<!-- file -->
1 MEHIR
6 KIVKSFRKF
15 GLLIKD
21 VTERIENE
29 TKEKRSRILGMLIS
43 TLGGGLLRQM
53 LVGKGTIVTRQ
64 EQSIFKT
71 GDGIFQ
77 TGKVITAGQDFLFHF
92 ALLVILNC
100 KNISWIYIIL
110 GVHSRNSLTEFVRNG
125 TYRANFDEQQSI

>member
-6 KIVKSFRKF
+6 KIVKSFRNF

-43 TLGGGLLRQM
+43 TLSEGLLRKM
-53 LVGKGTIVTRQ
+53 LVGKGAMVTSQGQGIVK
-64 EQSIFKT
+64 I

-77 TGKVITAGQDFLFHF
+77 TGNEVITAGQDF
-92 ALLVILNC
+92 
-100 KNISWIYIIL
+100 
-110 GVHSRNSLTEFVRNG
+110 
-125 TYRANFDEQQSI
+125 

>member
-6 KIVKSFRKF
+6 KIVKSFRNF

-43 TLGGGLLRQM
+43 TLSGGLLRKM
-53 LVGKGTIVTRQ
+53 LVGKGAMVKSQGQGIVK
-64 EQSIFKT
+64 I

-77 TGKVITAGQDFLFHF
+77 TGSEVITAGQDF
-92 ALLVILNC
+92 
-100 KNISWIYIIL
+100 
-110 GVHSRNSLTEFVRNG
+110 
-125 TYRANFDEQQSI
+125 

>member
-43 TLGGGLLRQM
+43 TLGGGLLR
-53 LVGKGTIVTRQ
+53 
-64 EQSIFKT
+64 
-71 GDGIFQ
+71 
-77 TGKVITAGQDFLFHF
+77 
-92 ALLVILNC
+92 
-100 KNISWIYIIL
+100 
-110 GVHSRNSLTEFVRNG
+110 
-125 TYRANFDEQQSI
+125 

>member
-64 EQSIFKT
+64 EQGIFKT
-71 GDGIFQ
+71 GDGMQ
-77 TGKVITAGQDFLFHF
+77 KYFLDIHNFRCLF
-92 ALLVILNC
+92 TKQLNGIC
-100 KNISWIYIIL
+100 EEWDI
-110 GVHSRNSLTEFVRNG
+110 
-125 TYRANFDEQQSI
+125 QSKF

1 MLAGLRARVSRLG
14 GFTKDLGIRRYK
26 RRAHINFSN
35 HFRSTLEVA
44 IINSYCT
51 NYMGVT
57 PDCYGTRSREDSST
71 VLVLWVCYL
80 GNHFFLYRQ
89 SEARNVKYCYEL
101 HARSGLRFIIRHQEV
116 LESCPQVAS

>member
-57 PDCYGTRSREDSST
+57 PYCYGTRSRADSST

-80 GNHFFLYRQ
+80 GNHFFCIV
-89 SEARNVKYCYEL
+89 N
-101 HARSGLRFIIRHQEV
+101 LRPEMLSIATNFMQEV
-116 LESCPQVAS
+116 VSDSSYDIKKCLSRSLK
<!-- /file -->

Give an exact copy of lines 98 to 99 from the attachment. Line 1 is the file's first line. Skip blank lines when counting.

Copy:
116 LESCPQVAS

>member